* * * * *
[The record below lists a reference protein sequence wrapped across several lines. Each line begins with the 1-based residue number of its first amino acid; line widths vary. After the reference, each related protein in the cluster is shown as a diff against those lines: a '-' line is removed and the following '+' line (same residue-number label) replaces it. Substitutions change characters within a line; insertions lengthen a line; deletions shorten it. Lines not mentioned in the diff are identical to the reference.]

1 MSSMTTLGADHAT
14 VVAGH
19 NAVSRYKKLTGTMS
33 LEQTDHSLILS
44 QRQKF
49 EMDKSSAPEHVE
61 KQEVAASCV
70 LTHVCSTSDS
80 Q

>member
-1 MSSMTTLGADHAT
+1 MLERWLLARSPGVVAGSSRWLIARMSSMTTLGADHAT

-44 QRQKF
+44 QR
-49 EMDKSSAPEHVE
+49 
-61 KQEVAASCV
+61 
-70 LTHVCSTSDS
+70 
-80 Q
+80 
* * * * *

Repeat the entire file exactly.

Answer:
[The record below lists a reference protein sequence wrapped across several lines. Each line begins with the 1-based residue number of its first amino acid; line widths vary. After the reference, each related protein in the cluster is shown as a diff against those lines: a '-' line is removed and the following '+' line (same residue-number label) replaces it. Substitutions change characters within a line; insertions lengthen a line; deletions shorten it. Lines not mentioned in the diff are identical to the reference.]

1 MSSMTTLGADHAT
14 VVAGH
19 NAVSRYKKLTGTMS
33 LEQTDHSLILS
44 QRQKF
49 EMDKSSAPEHVE
61 KQEVAASCV
70 LTHVCSTSDS
80 Q

>member
-1 MSSMTTLGADHAT
+1 MLERWLLARSPGVVAGSSRWLIARMSSMTTLGADHAT

-44 QRQKF
+44 QR
-49 EMDKSSAPEHVE
+49 
-61 KQEVAASCV
+61 
-70 LTHVCSTSDS
+70 
-80 Q
+80 